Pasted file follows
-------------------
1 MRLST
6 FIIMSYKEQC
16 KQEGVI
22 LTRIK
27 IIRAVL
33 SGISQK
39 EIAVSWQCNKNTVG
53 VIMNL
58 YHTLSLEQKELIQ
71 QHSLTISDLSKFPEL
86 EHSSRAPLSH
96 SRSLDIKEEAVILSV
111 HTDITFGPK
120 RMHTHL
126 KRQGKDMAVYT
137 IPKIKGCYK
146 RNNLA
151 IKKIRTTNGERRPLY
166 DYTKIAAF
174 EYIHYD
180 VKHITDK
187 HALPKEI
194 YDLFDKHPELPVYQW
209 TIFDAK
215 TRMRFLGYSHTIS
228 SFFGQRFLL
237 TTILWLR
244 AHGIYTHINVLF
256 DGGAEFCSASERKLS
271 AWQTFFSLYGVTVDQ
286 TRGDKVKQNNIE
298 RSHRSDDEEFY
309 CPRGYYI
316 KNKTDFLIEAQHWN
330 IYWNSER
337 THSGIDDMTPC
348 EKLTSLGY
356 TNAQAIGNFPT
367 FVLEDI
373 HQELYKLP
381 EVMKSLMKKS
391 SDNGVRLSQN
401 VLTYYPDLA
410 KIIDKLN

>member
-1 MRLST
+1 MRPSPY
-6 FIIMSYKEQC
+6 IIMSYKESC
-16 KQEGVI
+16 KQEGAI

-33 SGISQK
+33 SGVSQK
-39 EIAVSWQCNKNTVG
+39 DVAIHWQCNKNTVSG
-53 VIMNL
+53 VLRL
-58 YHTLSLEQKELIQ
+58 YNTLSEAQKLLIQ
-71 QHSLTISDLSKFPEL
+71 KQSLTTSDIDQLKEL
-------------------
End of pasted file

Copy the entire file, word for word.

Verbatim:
1 MRLST
6 FIIMSYKEQC
16 KQEGVI
22 LTRIK
27 IIRAVL
33 SGISQK
39 EIAVSWQCNKNTVG
53 VIMNL
58 YHTLSLEQKELIQ
71 QHSLTISDLSKFPEL
86 EHSSRAPLSH
96 SRSLDIKEEAVILSV
111 HTDITFGPK
120 RMHTHL
126 KRQGKDMAVYT
137 IPKIKGCYK
146 RNNLA
151 IKKIRTTNGERRPLY
166 DYTKIAAF
174 EYIHYD
180 VKHITDK
187 HALPKEI
194 YDLFDKHPELPVYQW
209 TIFDAK
215 TRMRFLGYSHTIS
228 SFFGQRFLL
237 TTILWLR
244 AHGIYTHINVLF
256 DGGAEFCSASERKLS
271 AWQTFFSLYGVTVDQ
286 TRGDKVKQNNIE
298 RSHRSDDEEFY
309 CPRGYYI
316 KNKTDFLIEAQHWN
330 IYWNSER
337 THSGIDDMTPC
348 EKLTSLGY
356 TNAQAIGNFPT
367 FVLEDI
373 HQELYKLP
381 EVMKSLMKKS
391 SDNGVRLSQN
401 VLTYYPDLA
410 KIIDKLN

>member
-1 MRLST
+1 MRPSPY
-6 FIIMSYKEQC
+6 IIMSYKESC
-16 KQEGVI
+16 KQEGAI

-33 SGISQK
+33 SGVSQK
-39 EIAVSWQCNKNTVG
+39 DVAIHWQCNKNTVSG
-53 VIMNL
+53 VLRL
-58 YHTLSLEQKELIQ
+58 YNTLSEAQKLLIQ
-71 QHSLTISDLSKFPEL
+71 KQSLTTSDIDQLKEL